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Saturday, July 9, 2011

Spectrums Within Spectrums.

Harri would be considered less severely impacted by his ASD than most other children with Autism. He is verbal, social, physically active and has a fast learning rate. When he is with other kids on the spectrum it can be difficult to identify his disabilities in contrast. However when you put him in a group with his typically developing peers the signs of difference are as obvious as the nose on his face. At least to me, and any aware observer.

So if we look at the wide variation of ASD disability, Harri would be considered at the lesser end. But I think there are spectrums within the spectrum. And within those individual traits of Autism I see Harri exhibiting some extreme behaviours. For example, I am yet to meet another child whose echolalia is as strong. I am sure he uses this verbal repetition to teach himself language so it is of no great concern to me presently. I do however have some anxiety over how he will be perceived by other children once he starts kindergarten next year. He doesn't just echo words, but also copies sounds such as yelling and crying.  I cant tell you how many times he has had me cringing in supermarkets because he is imitating some kid a couple of aisles over who is crying. Loudly. It's quite clear he is copying because he nails the pattern and intonation of the cry. He has also delighted shoppers with his repetition of staff announcements over the speaker system. We were in KMart not too long ago, when one of these announcements asked for "service assistance to checkout one".  Harri immediately launches into his parody, repeating "service assistance to checkout one", "service assistance to checkout one". A nearby shopper overheard him and after laughing commented that it was the cutest thing she had ever heard. I'm not sure children will be so forgiving when they think he is teasing them. His therapists assure me that as his language grows the echolalia should fade out. Lets hope so.

Another extreme is his need for stimulation. Constant stimulation. He cannot sit to watch a program on television because, I assume, it means sitting still. He can watch for a few minutes now, when the noise or character grabs his attention, but forget the kid who could sit all day watching repeats of Thomas or Toy Story. When he was a baby this need for stimulation meant continual rocking and swinging and carrying. Now he is a toddler it manifests as the need for motion via play, destroying things, climbing, eating, and whinging for attention. He is only still in the car, which he happily gets into because it means we are going somewhere, which means more stimulation. Don't get me wrong. I am grateful he has become so easily transportable in terms of shopping or long travel. Though forget sitting in restaurants or cafes. (He doesn't sleep well either). I put this behaviour down to some kind of neurological busyness. I think he finds it incredibly difficult to slow down or focus his mind. Some days I wish he would quietly line up toys all day in place of his relentless movement. I know this need for stimulation is going to be a struggle once he is expected to sit in a classroom and focus on instructions and attend to tasks. It's probably my biggest current source of concern.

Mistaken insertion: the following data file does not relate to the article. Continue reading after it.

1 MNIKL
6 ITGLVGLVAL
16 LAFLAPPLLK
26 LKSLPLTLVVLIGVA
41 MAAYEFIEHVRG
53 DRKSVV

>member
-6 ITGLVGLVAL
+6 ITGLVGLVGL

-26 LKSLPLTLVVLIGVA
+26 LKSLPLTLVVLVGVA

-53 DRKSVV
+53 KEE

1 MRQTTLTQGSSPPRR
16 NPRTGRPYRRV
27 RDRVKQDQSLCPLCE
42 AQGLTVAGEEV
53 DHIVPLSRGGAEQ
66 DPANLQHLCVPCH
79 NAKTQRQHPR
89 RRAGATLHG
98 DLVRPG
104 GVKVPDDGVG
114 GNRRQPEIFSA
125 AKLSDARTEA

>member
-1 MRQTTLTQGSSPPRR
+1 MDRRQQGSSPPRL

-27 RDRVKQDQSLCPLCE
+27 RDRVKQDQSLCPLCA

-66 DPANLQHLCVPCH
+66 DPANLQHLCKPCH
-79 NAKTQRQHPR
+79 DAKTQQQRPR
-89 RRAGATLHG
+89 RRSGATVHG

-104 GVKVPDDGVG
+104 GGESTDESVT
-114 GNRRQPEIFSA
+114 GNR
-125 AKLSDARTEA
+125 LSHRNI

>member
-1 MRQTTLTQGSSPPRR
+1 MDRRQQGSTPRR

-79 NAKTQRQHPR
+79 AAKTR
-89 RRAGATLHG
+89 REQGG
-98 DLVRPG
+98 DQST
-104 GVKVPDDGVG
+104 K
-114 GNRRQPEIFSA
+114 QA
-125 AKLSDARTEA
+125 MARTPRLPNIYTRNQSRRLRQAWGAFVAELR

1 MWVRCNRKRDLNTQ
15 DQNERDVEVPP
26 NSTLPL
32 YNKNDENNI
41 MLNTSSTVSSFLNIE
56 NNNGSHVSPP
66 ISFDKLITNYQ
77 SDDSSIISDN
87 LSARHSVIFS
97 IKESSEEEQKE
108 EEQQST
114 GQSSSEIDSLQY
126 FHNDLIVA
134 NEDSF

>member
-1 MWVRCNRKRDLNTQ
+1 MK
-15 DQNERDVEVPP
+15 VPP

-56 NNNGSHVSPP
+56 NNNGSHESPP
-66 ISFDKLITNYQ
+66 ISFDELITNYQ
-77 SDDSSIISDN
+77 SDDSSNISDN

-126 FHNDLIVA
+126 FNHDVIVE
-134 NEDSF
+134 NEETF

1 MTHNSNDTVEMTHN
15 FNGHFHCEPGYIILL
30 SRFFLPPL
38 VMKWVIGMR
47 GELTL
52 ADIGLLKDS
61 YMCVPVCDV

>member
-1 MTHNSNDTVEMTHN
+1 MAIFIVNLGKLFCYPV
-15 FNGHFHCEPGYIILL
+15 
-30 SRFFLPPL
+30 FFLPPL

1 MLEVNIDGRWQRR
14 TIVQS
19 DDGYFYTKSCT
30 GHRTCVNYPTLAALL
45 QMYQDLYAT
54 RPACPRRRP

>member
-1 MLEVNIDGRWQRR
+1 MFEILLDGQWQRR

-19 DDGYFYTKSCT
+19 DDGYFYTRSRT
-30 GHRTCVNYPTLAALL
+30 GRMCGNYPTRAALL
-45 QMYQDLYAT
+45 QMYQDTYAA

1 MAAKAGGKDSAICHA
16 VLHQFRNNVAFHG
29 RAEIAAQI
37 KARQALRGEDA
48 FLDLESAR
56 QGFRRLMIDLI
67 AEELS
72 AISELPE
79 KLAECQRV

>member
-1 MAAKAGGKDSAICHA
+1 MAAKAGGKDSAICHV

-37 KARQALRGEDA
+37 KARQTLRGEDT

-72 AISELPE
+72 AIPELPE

So although Harri is at the less impacted end of the Autism spectrum, some of the traits his ASD predispose him to are profound in their impact. This is what I mean by spectrums within spectrums. So many conversations about how ASD affects our kids focus on the helicopter or macro view of how severely impacted they are generally. So it's interesting to me to watch my son who appears 'high functioning' be so deeply affected by the Autism behaviours that he does have. How and if these issues resolve themselves over time we will see. One thing I am starting to see clearly is that when our ASD kids are very young it is easy to in some ways to camouflage their quirks, but as they move into school age their differences become magnified. That goes for all our kids no matter where they live on the spectrum.


  1. Dear Sharon,
    I just wanted to write and tell you that I really enjoy reading your blog. I have learned so much from it and I often check out all your other favourite blog links. My little grandson reminds me of your gorgeous Harri.

  2. Thankyou so much for that feedback. It's a cathartic process for me writing here, but it means so much to know that others benefit too. I am flattered and humbled by your support nan2two.
    Have you taken time to check out the blogs on my blog list? There's some amazingly talented ASD bloggers out there.